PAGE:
Use of underground geosystems
Approximately 24 billion cubic meters of natural gas will be stored underground in Germany. These subterranean reserves could provide gas throughout Germany for a quarter of a year. In addition to underground storage, the uses of subsurface geostructures include the production of energy and raw materials as well as the storage of hazardous substances such as radioactive waste. The use of the subsurface poses major technical challenges for both society and industry. Geological research plays a significant role in the search for potential solutions to these challenges.
The exploitation of resources from subsurface geosystems has increased significantly in recent years and has sparked debates regarding its possible impacts on those components of nature which are fundamental to life, e.g. groundwater contamination, soil contamination, air pollution and induced seismic events. Accordingly, we can expect the future exploitation of the natural subsurface to be increasingly riddled with usage conflicts. In addition to conventional types of exploitation such as mining and tunnel construction, there has been an increasing administrative and economic focus on the use of new technologies for the production of energy and sources of energy as well as the long and short-term geological storage of materials (e.g. natural gas, hydrogen, and compressed air), thermal energy, and the safe storage of waste. The responsible and sustainable utilization of our underground georesources requires targeted scientific studies aimed at achieving a quantitative understanding of the complex relationships in an anthropogenically-influenced environment which will, in turn, enable us to make predictions which can be validated.
As of July 2017, the Federal Ministry of Education and Research (BMBF) has been funding a total of eleven cooperative projects dealing with the topic of the "Exploitation of Underground Geosystems." This funding supports research and development (R&D) which enhances our understanding of the processes and systems occurring in subsurface geology, as this is an important prerequisite for the sustainable geotechnological exploitation of both shallow and deep geosystems.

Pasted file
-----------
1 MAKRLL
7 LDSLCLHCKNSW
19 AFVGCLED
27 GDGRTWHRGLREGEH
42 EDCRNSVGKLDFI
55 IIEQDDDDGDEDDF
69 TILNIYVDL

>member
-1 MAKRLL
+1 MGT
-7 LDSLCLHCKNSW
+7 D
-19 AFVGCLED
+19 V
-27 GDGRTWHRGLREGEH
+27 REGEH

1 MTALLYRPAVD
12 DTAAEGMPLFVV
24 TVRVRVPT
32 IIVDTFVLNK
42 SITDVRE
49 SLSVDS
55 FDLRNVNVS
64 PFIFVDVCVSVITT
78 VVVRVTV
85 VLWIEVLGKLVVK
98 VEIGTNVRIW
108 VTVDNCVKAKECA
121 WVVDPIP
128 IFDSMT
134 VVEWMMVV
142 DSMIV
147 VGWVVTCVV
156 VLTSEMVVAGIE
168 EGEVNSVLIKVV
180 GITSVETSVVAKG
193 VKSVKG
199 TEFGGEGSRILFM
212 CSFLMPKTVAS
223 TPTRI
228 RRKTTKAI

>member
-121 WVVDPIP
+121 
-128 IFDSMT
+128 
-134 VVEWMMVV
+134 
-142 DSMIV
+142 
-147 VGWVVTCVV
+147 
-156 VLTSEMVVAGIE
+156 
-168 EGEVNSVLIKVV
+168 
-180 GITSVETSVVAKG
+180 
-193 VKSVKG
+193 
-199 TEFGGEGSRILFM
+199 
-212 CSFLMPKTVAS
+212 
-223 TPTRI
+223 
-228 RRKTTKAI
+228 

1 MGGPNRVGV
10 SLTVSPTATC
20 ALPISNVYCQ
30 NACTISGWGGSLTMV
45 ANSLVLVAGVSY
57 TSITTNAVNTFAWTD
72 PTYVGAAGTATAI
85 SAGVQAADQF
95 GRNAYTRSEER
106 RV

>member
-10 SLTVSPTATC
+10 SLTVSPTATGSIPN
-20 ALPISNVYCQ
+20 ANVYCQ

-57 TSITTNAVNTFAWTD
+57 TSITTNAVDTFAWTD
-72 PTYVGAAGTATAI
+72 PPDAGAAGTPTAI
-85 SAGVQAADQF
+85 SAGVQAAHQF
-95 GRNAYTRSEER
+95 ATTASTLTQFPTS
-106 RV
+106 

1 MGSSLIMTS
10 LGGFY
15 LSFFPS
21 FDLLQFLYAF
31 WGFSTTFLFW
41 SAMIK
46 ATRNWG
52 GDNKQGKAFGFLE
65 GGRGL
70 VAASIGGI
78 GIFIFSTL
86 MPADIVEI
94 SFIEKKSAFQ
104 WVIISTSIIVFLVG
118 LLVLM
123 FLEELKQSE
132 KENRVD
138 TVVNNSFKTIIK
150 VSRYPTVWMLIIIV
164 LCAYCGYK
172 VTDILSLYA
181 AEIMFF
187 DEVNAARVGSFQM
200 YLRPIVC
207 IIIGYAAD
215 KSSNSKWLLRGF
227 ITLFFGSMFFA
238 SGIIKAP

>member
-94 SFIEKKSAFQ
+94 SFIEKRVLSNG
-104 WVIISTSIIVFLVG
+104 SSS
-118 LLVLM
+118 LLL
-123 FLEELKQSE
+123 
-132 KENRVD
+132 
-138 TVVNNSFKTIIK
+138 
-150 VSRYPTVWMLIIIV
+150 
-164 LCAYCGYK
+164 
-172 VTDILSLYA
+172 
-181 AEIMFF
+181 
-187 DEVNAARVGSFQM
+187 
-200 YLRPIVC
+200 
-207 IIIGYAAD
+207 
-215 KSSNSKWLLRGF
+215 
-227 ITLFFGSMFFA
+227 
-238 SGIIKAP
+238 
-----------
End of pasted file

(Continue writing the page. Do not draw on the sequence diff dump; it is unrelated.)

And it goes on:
The scientific studies in this area will focus on the key topics of reactive multiphase transport processes and the geomechanical integrity of reservoir rocks and barrier rocks. Research objectives of particular importance are the detection, description and simulation of temporal and spatial changes in the permeability of the rock layers due to the geochemical interactions between the transported fluid phases and the solid phase under varying temperature and pressure conditions. To this end, natural disturbance zones and anthropogenic damage to caprocks will be studied as possible pathways for the migration of fluids and gases from deep geological reservoirs in order to evaluate the effects on the near-surface groundwater systems.
These studies of basic process must be considered squarely in the scientific context of technologies such as deep and near-surface geothermal energy, heat storage in deep and near-surface geosystems, the development of conventional and unconventional hydrocarbon storage facilities and the deep underground retention or storage of gases or fluids.